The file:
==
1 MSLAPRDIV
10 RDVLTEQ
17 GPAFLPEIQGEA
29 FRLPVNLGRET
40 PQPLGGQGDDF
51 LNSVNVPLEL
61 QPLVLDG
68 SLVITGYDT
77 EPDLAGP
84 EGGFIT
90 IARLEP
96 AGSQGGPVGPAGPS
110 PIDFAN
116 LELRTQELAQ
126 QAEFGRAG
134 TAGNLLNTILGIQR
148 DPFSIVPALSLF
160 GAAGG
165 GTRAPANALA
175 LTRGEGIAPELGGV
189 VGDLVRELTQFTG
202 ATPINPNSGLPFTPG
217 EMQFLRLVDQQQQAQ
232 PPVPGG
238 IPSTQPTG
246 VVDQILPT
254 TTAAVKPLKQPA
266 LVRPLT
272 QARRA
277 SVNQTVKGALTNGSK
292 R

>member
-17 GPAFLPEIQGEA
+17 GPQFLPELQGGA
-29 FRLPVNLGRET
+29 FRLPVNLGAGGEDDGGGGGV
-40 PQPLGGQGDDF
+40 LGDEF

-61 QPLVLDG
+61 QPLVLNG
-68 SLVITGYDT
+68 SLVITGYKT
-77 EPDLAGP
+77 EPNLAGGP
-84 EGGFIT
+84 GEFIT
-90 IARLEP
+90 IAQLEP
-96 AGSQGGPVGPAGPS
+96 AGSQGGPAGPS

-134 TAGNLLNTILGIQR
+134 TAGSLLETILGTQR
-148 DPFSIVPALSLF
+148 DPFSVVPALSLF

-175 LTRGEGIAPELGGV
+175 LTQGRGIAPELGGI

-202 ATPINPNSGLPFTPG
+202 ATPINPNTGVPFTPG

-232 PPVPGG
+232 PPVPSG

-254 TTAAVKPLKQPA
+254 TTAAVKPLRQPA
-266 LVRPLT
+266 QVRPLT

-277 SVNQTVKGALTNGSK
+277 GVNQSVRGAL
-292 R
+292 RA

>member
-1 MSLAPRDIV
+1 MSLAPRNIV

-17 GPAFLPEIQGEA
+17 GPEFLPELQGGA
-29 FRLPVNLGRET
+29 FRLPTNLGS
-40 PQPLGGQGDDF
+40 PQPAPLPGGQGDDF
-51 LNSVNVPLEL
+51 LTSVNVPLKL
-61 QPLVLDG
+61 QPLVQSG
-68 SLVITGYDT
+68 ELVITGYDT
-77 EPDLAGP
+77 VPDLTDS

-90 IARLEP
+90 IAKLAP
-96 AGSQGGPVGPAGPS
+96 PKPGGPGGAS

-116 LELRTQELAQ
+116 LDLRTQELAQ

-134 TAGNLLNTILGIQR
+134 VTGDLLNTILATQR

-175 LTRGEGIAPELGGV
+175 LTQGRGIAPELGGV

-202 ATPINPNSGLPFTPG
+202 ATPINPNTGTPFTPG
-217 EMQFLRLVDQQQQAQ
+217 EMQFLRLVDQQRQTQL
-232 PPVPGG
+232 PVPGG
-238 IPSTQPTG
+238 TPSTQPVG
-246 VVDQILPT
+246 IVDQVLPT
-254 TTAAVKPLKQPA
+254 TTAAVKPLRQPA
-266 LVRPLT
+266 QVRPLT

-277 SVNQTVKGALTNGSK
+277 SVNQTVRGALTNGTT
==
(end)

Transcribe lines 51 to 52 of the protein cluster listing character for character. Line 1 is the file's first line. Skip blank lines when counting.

-134 TAGNLLNTILGIQR
+134 TAGSLLETILGTQR